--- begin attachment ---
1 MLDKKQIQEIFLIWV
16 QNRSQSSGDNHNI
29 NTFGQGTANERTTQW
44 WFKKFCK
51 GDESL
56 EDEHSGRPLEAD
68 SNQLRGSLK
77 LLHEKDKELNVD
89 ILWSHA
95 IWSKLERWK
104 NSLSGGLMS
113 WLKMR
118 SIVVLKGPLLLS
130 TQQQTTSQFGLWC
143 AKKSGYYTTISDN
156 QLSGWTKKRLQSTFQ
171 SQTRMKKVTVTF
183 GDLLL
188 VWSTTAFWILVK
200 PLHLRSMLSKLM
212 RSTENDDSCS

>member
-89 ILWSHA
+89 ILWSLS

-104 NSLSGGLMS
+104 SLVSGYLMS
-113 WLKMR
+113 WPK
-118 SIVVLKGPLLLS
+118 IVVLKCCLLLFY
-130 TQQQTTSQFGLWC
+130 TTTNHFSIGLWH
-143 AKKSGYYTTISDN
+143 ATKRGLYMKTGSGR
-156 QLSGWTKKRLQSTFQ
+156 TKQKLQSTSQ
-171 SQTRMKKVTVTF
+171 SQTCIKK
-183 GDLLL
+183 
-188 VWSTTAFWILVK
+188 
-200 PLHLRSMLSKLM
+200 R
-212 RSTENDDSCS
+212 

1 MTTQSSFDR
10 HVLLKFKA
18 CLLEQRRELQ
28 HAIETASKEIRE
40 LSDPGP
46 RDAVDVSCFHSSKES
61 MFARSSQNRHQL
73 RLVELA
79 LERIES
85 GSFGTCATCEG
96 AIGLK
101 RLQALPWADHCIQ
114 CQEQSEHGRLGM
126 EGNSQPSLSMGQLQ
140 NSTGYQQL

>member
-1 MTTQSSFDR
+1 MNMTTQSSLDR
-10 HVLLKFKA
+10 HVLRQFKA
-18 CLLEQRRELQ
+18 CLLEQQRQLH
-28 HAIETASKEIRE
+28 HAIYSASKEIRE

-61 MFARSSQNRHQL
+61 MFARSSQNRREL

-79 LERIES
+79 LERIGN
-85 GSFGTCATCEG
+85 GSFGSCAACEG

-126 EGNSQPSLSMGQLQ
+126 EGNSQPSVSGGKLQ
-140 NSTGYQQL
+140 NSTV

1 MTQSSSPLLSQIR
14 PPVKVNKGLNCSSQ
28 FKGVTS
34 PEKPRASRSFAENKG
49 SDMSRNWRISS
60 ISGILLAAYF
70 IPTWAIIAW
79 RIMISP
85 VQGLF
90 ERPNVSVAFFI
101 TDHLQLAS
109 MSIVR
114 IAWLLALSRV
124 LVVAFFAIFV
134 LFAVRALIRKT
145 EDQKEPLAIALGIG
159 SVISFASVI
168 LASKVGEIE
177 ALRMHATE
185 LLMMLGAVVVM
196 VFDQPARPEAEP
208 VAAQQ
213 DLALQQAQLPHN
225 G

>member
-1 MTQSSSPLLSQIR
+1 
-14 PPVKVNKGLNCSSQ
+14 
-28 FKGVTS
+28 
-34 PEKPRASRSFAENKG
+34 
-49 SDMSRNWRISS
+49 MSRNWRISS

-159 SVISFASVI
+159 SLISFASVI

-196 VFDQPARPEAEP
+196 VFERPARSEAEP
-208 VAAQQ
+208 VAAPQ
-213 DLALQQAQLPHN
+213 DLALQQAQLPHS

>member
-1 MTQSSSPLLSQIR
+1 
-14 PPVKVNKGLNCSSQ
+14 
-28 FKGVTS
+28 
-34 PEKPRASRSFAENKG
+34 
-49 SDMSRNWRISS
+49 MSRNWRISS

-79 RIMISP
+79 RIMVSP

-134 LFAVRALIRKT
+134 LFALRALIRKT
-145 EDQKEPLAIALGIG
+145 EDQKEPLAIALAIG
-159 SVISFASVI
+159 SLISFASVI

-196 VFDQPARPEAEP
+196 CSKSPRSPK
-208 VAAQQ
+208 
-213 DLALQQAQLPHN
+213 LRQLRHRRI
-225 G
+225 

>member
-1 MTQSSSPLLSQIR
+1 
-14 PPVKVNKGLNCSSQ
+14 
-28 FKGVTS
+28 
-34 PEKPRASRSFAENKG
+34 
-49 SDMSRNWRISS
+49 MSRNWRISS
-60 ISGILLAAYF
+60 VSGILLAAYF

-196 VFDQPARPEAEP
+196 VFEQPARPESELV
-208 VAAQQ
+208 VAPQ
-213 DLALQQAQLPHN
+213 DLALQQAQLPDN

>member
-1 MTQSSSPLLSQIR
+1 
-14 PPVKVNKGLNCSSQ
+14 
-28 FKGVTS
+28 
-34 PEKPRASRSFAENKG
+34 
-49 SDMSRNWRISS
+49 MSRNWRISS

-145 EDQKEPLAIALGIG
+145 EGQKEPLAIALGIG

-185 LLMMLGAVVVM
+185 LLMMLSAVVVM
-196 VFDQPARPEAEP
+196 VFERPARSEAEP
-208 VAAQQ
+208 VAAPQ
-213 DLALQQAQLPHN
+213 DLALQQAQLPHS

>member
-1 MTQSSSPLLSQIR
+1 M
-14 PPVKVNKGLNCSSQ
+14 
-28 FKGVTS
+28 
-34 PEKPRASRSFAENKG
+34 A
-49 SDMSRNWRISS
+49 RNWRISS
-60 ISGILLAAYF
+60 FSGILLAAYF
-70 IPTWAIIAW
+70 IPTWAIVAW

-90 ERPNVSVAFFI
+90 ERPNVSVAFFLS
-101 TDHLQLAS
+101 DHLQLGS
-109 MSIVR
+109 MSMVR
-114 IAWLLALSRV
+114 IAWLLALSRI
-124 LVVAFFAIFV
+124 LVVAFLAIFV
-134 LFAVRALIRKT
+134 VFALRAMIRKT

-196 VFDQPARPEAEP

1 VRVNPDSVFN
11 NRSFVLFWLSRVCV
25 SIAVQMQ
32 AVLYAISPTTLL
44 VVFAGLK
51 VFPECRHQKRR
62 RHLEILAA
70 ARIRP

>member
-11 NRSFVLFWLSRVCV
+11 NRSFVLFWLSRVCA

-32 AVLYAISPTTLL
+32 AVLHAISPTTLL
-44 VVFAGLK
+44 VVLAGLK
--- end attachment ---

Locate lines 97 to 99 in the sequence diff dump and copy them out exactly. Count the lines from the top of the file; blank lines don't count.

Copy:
159 SVISFASVI
168 LASKVGEIE
177 ALRMHATE